For the past 30 years, Trump has played virtually all of his golf at courses that bear his name, and his make-believe family crest. I have played 9½ rounds of golf with Trump. You might think he is the most dangerous threat to American democracy most of us have seen in our lifetime (count me in that group), but he is a lot of fun to play golf with. Good golfer, good storyteller, plays fast and he pays attention to his playing partners.
He doesn’t cheat, not in the classic sense of the word. That would imply that he cares about what a playing partner makes on a given hole. He doesn’t. He just lies habitually about his score. He takes mulligans whenever he feels like it. It’s really casual golf masquerading as serious golf.
I interviewed Trump by phone last May for about 40 minutes. The conversation veered into the golf establishment and my contention that he was never embraced by it. He was playfully dismissive.
“I found your statement interesting,” Trump said. “You know, they treat me great. Like when I go out to National [Golf Links] or any of these places? You don’t know anybody. You’ve never heard of anybody. You’re meeting these people. You’ve never heard of Worthington Smith the third or the fifth. Right? You don’t know any of these people and it’s sort of strange because usually I know people, we’ve worked together or whatever. But they treat me great.”
I noted, when writing about the phone interview, that I had no advance notice Trump would be calling. I was filling a gas tank near Southern Hills in Tulsa, Okla., when he called. Later, one of Trump’s media people called to say the comment was not true, that I had been told Trump would be calling.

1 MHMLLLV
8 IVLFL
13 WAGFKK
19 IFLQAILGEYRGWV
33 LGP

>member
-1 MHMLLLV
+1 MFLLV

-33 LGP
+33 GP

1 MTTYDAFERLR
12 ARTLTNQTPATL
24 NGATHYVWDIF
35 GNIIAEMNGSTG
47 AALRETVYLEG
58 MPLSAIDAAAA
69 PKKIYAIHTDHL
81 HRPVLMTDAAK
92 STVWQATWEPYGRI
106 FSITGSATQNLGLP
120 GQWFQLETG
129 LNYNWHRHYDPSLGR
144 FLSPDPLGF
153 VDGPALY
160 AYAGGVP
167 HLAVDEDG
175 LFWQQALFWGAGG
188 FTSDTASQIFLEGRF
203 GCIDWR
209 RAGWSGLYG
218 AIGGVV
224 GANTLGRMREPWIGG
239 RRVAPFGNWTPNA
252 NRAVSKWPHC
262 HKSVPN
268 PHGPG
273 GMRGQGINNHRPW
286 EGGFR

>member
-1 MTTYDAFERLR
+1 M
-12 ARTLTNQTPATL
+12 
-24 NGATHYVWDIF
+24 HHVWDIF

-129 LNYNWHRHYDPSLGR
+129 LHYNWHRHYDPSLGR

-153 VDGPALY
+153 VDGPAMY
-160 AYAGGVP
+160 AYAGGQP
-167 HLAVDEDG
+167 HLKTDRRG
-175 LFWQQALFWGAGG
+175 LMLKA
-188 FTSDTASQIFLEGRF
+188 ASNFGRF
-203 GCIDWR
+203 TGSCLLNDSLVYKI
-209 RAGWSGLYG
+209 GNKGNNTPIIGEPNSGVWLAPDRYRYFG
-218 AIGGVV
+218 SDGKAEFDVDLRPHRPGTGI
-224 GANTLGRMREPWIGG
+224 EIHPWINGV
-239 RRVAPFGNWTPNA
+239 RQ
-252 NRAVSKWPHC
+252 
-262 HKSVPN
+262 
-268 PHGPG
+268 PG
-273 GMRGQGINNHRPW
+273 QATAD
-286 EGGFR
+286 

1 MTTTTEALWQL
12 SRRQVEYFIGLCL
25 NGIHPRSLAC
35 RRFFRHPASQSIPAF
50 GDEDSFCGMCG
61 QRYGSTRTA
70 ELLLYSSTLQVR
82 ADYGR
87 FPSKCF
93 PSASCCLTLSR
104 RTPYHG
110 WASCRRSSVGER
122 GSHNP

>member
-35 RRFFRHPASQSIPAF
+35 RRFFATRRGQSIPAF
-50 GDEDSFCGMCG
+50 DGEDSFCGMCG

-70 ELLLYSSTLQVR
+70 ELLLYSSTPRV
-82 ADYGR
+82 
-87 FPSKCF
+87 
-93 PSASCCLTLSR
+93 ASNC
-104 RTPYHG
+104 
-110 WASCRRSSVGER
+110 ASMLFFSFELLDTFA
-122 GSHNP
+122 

I would say there is zero chance of Trump becoming a member of Augusta National. The club is famously tradition-minded, and aligned with both the PGA Tour and the USGA. Trump is aligned with LIV Golf. Three LIV events are scheduled to be played on Trump courses this year.
As President, Trump made one big hire off the Augusta National driving range, appointing Rex Tillerson his first secretary of state. Tillerson had been a longtime member of Augusta National and you would see him every year at the Masters, helping run the practice range. He worked long hours, in his green club coat and with his tie neatly knotted. I haven’t seen Tillerson at Augusta since Trump fired him in late March 2018, 14 months after taking office.
About a week later, Trump told a reporter he didn’t know about the payment his lawyer at the time, Michael Cohen, made to the porn star Stormy Daniels to buy her silence.
Years earlier, Trump told me about a 68 he said he had shot at Bel-Air Country Club. Later, I checked on the score with one of his playing partners. The report back was that Trump had played well but it was nothing like 68, or even 78.
The things we’ll do in pursuit of status.
Michael Bamberger welcomes your comments at [email protected]
Michael Bamberger was briefly a caddie on the PGA and European Tours, invented a golf club (the E-Club) that Lee Trevino used in his final British Open, spent 22 years as a writer at Sports Illustrated and joined the Firepit Collective in May 2022.
email: [email protected]